To the Expositor:
This is in response to the letter in the June 20 edition of The Expositor regarding the clients of the Hope Farm and the lack of housing (‘Mindemoya taxpayer concerned with housing options,’ June 20, page 4). Although there is an issue regarding a shortage of housing, the suggestion that Hope Farm clients are at fault for the lack of geared to income housing is prejudicial and in no way accurate.
The lack of housing is indeed an issue, not only in Mindemoya, but across the Island. Geared to income housing, according to provincial regulations, is for everyone that qualifies and not just seniors. There is exclusive senior housing in Mindemoya across from the hospital; perhaps that should be converted to a senior exclusive geared to income project. This is sarcasm; life is not that simple.
The comments regarding ‘Hope No Farm’ were extremely ignorant. They imply that not only does the author not know the people at Community Living, he doesn’t care to know them. That is his loss. Most of the clients in the homes and the Day Program are terrific people. There are a few that are more rambunctious than others, however that is true in any section of the population. The implication that the clients of the Hope Farm are out of control is one step away from saying that all of them should be institutionalized.
The staff at Community Living do what they can, despite the ever-increasing budget cuts. As with most caregivers, they go above and beyond their job. They could make the claim that they are friends as well as caregivers with the clients. Everyone should be appreciative of all they do in the community in their occupational roles.
Most clients use their small monthly cheque to pay for their basic needs. Their cheques are similar with most seniors’ cheques; neither cheque stretches beyond the basics.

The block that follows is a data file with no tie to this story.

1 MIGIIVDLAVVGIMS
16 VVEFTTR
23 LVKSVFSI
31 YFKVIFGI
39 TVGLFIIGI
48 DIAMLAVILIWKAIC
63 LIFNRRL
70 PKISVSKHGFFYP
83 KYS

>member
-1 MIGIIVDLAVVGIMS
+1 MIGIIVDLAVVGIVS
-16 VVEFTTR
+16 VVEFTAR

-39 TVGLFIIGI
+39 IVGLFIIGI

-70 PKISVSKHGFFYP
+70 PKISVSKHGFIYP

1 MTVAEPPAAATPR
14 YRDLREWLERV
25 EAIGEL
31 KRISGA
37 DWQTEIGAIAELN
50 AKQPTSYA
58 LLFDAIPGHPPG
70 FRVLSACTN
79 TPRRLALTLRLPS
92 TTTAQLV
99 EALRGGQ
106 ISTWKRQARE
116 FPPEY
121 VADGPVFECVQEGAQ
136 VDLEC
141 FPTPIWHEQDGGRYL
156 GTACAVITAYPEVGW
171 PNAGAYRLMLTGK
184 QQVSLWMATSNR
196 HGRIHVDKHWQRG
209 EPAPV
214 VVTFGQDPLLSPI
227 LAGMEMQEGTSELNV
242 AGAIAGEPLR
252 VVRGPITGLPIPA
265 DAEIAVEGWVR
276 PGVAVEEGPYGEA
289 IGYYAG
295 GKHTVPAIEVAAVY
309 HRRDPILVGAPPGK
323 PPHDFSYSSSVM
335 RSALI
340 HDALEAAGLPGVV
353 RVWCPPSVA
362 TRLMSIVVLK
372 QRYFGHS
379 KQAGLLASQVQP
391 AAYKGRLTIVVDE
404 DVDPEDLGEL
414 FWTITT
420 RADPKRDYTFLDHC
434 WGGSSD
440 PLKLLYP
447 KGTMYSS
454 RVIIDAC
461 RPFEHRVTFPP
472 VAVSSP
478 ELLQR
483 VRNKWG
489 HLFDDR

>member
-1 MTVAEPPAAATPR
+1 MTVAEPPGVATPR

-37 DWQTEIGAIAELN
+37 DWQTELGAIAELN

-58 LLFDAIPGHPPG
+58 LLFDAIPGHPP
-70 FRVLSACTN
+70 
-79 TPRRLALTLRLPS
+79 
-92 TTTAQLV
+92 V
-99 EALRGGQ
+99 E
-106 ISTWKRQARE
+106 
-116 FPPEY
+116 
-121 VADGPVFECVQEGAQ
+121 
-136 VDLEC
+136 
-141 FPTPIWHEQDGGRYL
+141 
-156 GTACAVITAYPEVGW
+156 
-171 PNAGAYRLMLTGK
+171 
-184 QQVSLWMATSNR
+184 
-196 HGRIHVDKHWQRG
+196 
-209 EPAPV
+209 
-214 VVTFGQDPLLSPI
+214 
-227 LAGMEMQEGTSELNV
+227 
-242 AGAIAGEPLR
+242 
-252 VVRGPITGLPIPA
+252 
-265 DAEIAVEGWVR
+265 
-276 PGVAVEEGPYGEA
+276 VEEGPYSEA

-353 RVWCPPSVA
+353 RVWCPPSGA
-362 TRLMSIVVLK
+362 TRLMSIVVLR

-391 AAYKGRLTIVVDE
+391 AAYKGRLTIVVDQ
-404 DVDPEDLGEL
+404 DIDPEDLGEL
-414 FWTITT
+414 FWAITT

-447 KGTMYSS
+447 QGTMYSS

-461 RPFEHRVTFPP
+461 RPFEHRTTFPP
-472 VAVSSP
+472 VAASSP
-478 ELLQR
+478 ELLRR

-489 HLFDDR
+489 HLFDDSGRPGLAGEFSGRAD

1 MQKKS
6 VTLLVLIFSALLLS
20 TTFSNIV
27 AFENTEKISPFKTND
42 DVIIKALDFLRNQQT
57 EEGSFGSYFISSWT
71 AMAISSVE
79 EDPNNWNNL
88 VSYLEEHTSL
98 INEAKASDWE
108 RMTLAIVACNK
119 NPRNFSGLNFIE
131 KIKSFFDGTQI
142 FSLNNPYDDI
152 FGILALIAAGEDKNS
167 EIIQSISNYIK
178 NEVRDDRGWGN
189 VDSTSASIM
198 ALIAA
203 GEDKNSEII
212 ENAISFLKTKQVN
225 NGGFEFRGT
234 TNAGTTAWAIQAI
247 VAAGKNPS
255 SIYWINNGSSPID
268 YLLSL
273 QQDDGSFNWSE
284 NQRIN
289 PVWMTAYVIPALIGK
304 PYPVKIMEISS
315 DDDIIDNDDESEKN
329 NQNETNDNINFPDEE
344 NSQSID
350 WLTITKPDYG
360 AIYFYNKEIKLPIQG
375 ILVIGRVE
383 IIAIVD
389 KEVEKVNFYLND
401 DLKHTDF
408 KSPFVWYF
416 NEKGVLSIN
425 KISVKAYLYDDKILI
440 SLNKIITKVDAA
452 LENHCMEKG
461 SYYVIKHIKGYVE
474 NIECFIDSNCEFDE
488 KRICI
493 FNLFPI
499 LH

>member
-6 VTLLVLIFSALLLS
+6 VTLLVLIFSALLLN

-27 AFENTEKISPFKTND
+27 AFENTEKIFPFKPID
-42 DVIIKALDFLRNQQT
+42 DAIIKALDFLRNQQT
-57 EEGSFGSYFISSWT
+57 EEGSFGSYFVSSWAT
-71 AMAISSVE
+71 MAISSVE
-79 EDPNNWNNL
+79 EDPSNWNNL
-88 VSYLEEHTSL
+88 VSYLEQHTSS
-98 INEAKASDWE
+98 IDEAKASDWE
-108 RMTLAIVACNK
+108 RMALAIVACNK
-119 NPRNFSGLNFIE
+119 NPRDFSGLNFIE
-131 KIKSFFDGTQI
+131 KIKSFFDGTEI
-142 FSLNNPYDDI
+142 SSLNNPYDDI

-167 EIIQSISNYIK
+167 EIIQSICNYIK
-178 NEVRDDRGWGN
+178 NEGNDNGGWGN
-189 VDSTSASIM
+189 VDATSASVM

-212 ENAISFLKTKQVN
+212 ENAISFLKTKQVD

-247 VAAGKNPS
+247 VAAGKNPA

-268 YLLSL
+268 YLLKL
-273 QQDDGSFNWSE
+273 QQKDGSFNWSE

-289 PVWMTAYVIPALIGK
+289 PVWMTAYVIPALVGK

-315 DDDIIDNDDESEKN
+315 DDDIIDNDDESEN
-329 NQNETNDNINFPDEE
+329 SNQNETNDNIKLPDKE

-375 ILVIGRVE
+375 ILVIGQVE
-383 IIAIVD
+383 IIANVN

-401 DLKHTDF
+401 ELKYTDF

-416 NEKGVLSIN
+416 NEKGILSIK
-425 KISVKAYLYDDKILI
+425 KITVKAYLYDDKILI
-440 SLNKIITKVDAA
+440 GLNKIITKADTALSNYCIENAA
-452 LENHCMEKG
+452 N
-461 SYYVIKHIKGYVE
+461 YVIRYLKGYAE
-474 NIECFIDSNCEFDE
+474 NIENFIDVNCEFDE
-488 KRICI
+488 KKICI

I know a little about this subject. I have two disabled brothers: one is legally blind and mentally challenged and the other is autistic. The autistic one attends the Hope Farm Day Program. Both of them live at home with me and each receives a small cheque for very basic living expenses. My mother also lives in this home existing on a tiny pension cheque. She suffered a stroke two years ago and is now physically challenged. All of them have learned to co-exist in this home. Their cost of living is subsidised by me.
I give this example to illustrate that the problems are not as easy to solve as has been said. Most disabled people and seniors do not have parents, relatives, or others who can ‘help out’—those who can deal with the additional responsibility of others along with their own lives.
Everyone deserves to not only have life, but to be able to live life and enjoy it as well. It may be inconvenient for some people, but that’s how life is. Most people are not aware of those who live out of the public view. My mother and brothers may not be a part of this author’s problem, but they can read and understand the insulting nature of that letter.
The author was correct in identifying the problem of the lack of affordable housing; it is not a new problem. His belief that Community Living is the cause of those problems is definitely false and his proposed ‘solution’ is wrong and a step backward in society. Lack of housing is also an issue that no one is willing to tackle. An example in the Northeast Town is the Continuum of Care plan that would expand Manor capabilities and decrease the housing shortage for seniors. There are a few people who will not recognize there are problems at the manor; like the author of that letter, these people blame others for their inability to act.
Hopefully Mr. Taylor’s issue will get people thinking about a very real problem—lack of affordable housing. A solution may then be found. However, those of Community Living should not be shouldering the blame for an issue that they did not cause.